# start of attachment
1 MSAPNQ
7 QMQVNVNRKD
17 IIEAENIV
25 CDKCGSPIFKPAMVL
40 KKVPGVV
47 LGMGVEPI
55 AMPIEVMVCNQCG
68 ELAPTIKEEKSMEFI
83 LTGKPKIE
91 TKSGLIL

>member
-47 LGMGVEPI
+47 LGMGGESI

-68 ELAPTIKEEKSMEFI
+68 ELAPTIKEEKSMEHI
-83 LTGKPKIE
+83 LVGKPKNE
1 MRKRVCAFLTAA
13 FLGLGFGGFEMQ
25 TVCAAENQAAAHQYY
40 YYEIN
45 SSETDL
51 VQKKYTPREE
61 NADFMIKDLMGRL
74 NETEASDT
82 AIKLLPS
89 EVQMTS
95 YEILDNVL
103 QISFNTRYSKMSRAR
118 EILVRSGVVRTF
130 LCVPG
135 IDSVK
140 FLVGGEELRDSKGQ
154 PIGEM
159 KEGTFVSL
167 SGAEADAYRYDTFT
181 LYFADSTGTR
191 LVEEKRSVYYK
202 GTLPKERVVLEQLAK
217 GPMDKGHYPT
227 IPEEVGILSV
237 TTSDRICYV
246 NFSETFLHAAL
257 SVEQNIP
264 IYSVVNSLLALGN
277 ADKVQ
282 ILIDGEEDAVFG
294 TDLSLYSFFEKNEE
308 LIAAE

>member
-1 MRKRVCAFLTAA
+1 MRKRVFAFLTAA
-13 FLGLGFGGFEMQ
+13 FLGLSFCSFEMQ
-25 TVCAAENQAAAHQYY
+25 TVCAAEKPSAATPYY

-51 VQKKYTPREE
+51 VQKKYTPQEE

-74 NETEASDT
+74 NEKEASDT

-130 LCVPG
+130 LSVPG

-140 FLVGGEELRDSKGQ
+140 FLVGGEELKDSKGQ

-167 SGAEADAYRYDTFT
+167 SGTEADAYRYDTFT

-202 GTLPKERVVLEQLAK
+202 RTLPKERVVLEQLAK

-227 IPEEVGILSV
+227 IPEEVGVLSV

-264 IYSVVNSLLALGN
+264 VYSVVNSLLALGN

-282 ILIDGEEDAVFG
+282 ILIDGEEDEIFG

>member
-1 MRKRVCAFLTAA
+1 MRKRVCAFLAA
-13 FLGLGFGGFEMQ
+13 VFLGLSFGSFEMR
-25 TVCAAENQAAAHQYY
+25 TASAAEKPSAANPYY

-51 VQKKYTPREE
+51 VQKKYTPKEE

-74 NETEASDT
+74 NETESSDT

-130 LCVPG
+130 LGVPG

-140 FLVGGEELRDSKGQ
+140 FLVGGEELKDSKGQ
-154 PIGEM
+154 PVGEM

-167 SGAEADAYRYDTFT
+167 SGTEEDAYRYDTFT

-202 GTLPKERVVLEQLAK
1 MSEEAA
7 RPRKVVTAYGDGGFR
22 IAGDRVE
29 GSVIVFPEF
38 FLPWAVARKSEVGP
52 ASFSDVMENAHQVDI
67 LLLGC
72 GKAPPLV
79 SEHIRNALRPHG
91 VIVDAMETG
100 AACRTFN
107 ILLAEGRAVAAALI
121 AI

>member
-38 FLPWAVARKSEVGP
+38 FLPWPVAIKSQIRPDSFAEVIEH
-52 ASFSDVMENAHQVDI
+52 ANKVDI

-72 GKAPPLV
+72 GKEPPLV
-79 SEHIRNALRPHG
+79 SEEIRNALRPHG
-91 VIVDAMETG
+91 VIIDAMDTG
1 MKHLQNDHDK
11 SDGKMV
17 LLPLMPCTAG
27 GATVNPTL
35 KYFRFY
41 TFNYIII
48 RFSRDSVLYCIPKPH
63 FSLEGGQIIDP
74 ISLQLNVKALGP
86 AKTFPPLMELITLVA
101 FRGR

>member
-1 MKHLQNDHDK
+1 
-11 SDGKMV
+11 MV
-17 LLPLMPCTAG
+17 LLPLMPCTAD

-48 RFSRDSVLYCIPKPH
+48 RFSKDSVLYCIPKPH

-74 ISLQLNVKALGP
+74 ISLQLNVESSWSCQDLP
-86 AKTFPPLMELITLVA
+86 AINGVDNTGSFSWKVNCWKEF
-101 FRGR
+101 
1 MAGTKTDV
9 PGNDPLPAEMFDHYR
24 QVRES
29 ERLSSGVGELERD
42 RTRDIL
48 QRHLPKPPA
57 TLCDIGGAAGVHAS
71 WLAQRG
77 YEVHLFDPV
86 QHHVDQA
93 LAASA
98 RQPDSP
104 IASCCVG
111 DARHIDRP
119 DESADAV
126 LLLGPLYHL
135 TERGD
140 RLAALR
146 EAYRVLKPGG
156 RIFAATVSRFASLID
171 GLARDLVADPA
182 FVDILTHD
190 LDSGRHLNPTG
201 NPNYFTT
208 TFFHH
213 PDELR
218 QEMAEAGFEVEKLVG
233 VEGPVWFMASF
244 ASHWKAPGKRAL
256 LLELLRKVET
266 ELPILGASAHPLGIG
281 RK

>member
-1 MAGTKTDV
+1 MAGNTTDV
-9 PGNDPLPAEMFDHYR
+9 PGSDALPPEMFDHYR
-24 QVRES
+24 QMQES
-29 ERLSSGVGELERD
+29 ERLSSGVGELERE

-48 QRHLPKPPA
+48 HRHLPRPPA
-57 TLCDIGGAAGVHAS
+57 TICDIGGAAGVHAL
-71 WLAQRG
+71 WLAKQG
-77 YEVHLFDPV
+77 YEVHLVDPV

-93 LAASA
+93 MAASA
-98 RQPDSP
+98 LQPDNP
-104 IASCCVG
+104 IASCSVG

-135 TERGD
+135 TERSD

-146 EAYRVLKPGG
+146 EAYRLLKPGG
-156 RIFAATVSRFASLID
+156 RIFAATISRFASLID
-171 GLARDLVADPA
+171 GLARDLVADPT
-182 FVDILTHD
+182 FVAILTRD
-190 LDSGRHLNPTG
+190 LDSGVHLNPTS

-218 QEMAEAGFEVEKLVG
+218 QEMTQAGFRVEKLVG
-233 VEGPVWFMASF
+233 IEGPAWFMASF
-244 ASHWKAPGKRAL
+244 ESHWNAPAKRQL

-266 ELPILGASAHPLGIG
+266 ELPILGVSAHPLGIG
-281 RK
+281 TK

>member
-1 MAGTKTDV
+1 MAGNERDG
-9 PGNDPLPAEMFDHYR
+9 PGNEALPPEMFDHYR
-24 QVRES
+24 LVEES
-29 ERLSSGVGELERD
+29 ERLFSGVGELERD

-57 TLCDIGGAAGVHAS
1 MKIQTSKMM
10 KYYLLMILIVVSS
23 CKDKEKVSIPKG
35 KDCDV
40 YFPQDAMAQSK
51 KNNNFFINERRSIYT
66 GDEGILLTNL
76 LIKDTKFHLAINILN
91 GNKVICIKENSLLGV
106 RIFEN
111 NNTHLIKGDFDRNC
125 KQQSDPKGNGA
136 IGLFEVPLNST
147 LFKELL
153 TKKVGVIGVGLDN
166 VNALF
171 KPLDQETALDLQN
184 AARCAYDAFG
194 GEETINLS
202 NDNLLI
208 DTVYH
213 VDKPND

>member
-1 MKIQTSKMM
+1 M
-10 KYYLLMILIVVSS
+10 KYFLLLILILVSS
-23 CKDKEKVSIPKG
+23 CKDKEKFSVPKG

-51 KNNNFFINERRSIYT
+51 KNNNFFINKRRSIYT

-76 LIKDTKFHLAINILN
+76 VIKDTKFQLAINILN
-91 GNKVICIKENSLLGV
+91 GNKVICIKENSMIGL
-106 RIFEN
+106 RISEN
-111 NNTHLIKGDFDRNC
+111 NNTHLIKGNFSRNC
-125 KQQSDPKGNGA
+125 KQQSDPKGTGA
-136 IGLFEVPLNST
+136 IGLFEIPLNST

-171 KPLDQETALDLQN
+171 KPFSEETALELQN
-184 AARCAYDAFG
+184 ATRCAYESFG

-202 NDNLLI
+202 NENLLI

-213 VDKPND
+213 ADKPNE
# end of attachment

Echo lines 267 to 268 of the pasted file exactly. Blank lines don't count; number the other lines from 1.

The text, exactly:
-106 RIFEN
+106 RISEN